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– The Mutually Beneficial Pairing of Rudy Gay and the Kings (from Zach Lowe,

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– Why Rudy Gay and the Kings are perfect for each other (from Tom Ziller, SBNation):

” The deal to keep Gay in Sacramento will allow the scorer to reach free agency at a better moment and ends some uncertainty for the Kings.”

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And from James Ham at Cowbell Kingdom:

– Reggie Jackson’s final shot against Rockets: designed hero-ball or rogue heat check? (from Kevin Yeung,

” After forcing a stop on a James Harden isolation late in the game last night, the Oklahoma City Thunder were only down three with 16.4 seconds left. They had a very real chance to tie the score and force an overtime against the (previously) 8-1 Houston Rockets.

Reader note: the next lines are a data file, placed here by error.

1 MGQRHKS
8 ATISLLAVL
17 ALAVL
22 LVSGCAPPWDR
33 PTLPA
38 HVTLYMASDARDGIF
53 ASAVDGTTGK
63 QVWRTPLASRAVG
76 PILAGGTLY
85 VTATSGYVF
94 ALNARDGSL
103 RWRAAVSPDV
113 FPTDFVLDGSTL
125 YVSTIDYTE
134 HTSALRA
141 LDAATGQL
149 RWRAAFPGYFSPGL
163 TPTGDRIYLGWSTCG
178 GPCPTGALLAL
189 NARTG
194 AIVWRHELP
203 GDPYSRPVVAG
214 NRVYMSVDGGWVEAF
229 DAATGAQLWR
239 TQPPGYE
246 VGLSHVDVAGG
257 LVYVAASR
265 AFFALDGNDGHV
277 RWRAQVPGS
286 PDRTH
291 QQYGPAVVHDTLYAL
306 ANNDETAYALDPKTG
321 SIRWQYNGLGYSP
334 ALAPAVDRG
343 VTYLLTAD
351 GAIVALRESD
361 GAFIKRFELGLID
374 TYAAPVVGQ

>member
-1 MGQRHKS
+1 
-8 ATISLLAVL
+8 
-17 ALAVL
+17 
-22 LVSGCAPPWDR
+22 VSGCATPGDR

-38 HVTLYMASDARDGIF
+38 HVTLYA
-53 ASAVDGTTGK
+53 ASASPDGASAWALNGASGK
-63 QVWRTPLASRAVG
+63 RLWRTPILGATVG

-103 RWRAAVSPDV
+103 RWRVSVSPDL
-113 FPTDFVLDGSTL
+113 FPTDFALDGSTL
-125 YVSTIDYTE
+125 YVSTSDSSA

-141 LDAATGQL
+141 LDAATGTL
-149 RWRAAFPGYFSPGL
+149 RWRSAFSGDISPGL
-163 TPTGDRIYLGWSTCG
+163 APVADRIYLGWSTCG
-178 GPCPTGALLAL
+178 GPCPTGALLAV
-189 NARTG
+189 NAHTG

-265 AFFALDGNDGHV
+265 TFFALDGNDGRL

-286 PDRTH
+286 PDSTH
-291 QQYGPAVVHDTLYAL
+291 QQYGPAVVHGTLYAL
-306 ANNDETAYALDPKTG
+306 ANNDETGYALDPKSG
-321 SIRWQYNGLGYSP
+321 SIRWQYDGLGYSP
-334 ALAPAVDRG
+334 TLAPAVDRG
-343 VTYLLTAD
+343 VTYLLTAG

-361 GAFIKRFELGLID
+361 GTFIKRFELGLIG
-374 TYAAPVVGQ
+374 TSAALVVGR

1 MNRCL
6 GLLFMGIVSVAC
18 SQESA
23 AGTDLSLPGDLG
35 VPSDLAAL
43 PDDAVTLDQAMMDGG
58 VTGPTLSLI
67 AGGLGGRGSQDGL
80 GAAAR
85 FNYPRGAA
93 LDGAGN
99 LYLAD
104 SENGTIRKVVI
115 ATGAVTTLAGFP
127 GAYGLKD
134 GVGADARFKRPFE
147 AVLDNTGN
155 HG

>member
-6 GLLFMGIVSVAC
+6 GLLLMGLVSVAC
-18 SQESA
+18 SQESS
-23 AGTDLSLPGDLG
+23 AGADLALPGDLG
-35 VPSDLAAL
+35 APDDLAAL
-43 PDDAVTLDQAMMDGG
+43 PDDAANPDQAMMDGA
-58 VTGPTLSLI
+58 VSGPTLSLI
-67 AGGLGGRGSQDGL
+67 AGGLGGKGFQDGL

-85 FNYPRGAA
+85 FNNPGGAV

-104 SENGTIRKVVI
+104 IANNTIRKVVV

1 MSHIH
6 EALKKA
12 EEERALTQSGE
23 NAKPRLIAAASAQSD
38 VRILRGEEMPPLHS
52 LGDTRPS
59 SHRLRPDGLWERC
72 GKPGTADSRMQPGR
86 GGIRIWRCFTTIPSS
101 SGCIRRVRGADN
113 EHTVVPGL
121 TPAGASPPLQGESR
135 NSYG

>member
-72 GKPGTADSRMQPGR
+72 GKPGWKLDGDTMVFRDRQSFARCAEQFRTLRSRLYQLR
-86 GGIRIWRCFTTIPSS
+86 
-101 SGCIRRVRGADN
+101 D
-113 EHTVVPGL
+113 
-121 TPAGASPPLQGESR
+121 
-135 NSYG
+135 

But the resulting play out of the timeout was a complete dud. In the official play-by-play, it shows up as “Reggie Jackson misses 28-foot three-pointer,” coming only six seconds after the timeout. In reality, the distance was the least of Jackson’s problems. The shot he took was a simple pull-up jumper, thrown up with Dwight Howard closely contesting.”

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– Secrets to the Memphis Grizzlies’ Hot Start (from Tom Firme, Bleacher Report):

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– Mike Conley Q &A (from Chris Mannix, Sports Illustrated):

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– Cavaliers’ Title Hopes Depend on Defensive Effort That Has Been Clearly Lacking (from Ethan Skolnick, Bleacher Report):